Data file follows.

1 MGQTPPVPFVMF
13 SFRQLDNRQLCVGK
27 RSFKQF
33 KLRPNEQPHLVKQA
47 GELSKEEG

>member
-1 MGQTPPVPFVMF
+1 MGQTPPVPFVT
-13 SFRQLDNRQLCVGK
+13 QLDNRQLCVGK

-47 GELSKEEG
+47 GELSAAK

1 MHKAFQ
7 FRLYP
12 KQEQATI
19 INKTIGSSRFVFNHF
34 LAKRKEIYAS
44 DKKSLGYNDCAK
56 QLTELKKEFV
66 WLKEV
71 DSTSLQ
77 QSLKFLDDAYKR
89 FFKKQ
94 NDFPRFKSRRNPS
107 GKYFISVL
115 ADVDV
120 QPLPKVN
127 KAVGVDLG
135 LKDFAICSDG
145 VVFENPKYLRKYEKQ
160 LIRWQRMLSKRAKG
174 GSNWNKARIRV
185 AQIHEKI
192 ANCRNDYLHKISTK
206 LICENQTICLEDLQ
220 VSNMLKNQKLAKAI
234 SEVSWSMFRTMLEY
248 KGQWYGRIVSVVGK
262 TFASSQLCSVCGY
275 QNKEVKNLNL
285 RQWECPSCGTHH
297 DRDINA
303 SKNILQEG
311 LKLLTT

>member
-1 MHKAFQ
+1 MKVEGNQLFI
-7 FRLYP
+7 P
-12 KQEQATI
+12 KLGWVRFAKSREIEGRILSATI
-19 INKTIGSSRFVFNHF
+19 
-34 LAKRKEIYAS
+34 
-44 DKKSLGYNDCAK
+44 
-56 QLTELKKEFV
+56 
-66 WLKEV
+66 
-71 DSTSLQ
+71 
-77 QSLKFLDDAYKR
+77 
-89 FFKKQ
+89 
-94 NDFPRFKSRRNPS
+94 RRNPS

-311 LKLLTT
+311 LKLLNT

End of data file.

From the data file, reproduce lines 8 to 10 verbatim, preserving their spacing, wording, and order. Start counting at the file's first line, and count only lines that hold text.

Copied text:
+1 MGQTPPVPFVT
-13 SFRQLDNRQLCVGK
+13 QLDNRQLCVGK